FLORHAM PARK, N.J. (AP) Ryan Clady's body betrayed him - again - a year ago, and the big left tackle was forced to watch the Denver Broncos' run to the Super Bowl title as a sidelined spectator.
A few months later, he was replaced on the roster and then traded to the New York Jets. A lost season capped by a championship ring and a tough divorce.
''I think it stings a little bit, you know?'' Clady said Wednesday while talking to reporters for the first time since being dealt to New York in April.
''A little chip on my shoulder. I've got something to prove, so I'm ready for the challenge.''
Clady is a four-time Pro Bowl selection who quickly established himself as one of the best at his position after being a first-round draft pick by Denver out of Boise State in 2008. But the past three years have been rough as he missed 30 games in that span because of injuries.
There was a Lisfranc foot injury early in the 2013 season, when the Broncos also played in the Super Bowl and lost to Seattle with Clady on the sideline. He played in every game in 2014 and made the Pro Bowl, but during organized team activities in May 2015, he tore the ACL in his left knee and was done for the season.
Denver moved on and signed Russell Okung to take Clady's place - despite Clady telling The Associated Press during the Super Bowl that he was willing to restructure his contract to be a ''lifetime Bronco.'' The Broncos and Clady's agent met in March to inquire about a restructure, but those talks cooled when Denver signed Okung.
''I knew there was a good chance that I'd be moving on,'' Clady said, ''so I mentally prepared myself.''
Meanwhile, the Jets were looking for a left tackle as D'Brickashaw Ferguson surprisingly retired after 10 seasons. A day after Ferguson officially ended his playing career, New York traded a fifth-round pick for Clady - and Denver saved $8.9 million on its salary cap.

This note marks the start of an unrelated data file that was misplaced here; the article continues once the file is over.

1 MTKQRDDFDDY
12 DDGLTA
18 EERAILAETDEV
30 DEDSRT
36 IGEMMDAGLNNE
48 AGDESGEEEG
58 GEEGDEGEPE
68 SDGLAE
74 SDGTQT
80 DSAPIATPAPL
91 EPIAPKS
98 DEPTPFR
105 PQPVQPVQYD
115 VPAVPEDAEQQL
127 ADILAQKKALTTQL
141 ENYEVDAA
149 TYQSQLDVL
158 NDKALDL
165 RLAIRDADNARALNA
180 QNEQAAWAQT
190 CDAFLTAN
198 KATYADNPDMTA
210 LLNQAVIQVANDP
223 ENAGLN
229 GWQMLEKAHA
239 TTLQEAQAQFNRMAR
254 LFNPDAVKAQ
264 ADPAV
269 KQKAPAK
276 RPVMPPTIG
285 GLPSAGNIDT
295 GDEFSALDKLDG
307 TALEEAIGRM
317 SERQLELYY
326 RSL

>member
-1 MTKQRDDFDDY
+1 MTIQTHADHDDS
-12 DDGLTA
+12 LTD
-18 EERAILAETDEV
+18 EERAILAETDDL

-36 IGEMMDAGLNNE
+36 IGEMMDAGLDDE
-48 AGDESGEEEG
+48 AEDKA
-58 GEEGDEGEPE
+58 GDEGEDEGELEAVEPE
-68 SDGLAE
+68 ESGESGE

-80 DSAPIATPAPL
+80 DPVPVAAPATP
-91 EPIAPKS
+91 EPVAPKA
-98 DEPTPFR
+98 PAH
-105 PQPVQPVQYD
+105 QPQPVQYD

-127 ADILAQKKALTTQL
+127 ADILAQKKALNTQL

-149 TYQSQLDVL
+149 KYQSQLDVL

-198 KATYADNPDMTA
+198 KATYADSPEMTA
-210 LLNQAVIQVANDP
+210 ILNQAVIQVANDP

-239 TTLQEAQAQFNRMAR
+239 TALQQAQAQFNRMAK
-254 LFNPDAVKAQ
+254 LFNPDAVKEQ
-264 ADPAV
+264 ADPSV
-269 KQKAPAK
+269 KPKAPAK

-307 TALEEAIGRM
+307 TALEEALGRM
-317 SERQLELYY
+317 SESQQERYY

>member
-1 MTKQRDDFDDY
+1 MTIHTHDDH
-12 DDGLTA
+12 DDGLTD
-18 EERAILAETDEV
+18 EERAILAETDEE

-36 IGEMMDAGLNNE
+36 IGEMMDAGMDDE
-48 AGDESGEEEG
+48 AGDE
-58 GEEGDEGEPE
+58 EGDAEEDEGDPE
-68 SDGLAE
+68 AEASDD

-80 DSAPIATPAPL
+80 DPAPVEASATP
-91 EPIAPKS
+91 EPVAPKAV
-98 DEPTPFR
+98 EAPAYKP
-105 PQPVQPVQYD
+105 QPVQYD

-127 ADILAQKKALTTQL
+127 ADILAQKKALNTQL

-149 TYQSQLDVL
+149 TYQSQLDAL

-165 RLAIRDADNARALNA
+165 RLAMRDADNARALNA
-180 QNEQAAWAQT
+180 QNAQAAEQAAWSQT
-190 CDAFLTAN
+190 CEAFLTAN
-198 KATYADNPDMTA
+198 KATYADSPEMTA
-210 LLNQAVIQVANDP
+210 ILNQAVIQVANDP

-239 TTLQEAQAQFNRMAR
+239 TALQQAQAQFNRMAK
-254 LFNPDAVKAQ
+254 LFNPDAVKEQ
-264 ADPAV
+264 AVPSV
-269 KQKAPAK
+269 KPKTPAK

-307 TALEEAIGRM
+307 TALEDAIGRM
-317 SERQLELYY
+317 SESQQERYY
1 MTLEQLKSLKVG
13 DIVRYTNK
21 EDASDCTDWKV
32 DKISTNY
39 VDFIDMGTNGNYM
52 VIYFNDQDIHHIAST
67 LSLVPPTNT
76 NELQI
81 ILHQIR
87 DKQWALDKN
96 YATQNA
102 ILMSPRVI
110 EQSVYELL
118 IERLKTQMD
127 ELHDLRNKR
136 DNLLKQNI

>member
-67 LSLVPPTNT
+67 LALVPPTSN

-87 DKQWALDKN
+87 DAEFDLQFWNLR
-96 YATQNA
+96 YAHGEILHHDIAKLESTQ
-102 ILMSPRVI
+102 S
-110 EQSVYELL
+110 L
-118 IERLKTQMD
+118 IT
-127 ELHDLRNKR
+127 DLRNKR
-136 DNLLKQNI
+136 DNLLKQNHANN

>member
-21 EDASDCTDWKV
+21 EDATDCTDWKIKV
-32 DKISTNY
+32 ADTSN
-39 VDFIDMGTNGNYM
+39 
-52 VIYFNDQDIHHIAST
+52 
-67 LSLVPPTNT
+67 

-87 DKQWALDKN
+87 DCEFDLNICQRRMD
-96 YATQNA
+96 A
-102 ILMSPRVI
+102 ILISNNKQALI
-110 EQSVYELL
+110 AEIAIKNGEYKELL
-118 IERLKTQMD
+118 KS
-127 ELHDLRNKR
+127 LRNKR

''You know, it was a contract situation and they felt they had to move on,'' Clady said. ''And I think it was a good change for me, as well.''
Just like that, the Jets had a high-caliber replacement for a three-time Pro Bowl pick.
''From afar, I didn't think D'Brickashaw was retiring,'' Clady said, ''so it was one of those things where cropped up and felt like it was a good fit.''
But the Jets went from Ferguson, who remarkably never missed a game or practice in his career, to a player who has more games missed than played lately. While Clady is immensely talented, he realizes there are plenty of doubts as to whether he'll be able to play 16 games for the Jets this season.
''I'm just going to answer them by getting on the field and playing,'' he said. ''I think I can do that. I'm feeling good right now and feel like I can stay healthy.''
The Jets have eased Clady into things through workouts and organized team activities, with the hope he'll be completely healthy for training camp next month.
''He's doing a lot better than what I thought he would be doing,'' coach Todd Bowles said.
Clady says he just ''working through the kinks'' right now while he learns Chan Gailey's offense. He also acknowledged that there is a bit of apprehension at play, in terms of getting over his most recent injury.
''There's a little mental there, just feeling more comfortable playing on it and cutting off of it, but it's feeling good,'' he said. ''I've been able to do everything and I'm moving well.''
Ferguson was a consistent presence on the field and one of the favorites in the Jets' locker room, something that Clady has learned in his short time with New York.
''It's a little awkward,'' he said. ''A lot of guys still talk about him, which they should because he was a great player and great ambassador for the Jets.''
Clady hopes to be the same in New York. But he had one final piece of business to take care of with his former team.
On Monday, the Broncos met with President Barack Obama at the White House to celebrate their Super Bowl win.
''Oh, I went,'' Clady said, adding that it was a bit ''awkward'' being with the Broncos again. ''It was cool. Saw some of my guys and shook hands with Obama. Can't beat that.''
AP Pro Football Writer Arnie Stapleton in Denver contributed.
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